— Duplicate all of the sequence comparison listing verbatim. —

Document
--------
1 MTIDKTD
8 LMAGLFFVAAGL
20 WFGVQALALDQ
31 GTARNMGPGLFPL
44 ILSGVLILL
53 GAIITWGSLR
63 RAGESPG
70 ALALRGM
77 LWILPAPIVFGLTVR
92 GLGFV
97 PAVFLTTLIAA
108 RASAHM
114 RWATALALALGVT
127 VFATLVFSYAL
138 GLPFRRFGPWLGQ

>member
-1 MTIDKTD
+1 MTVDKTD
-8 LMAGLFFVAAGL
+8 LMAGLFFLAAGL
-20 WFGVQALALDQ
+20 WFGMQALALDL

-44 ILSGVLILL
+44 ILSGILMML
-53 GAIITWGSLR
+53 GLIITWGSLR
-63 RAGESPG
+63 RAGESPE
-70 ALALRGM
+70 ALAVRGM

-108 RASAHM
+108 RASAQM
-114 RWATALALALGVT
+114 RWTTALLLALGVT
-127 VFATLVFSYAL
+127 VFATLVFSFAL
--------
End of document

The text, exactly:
1 MTIDKTD
8 LMAGLFFVAAGL
20 WFGVQALALDQ
31 GTARNMGPGLFPL
44 ILSGVLILL
53 GAIITWGSLR
63 RAGESPG
70 ALALRGM
77 LWILPAPIVFGLTVR
92 GLGFV
97 PAVFLTTLIAA
108 RASAHM
114 RWATALALALGVT
127 VFATLVFSYAL
138 GLPFRRFGPWLGQ

>member
-1 MTIDKTD
+1 MTVDKTD
-8 LMAGLFFVAAGL
+8 LMAGLFFLAAGL
-20 WFGVQALALDQ
+20 WFGMQALALDL

-44 ILSGVLILL
+44 ILSGILMML
-53 GAIITWGSLR
+53 GLIITWGSLR
-63 RAGESPG
+63 RAGESPE
-70 ALALRGM
+70 ALAVRGM

-108 RASAHM
+108 RASAQM
-114 RWATALALALGVT
+114 RWTTALLLALGVT
-127 VFATLVFSYAL
+127 VFATLVFSFAL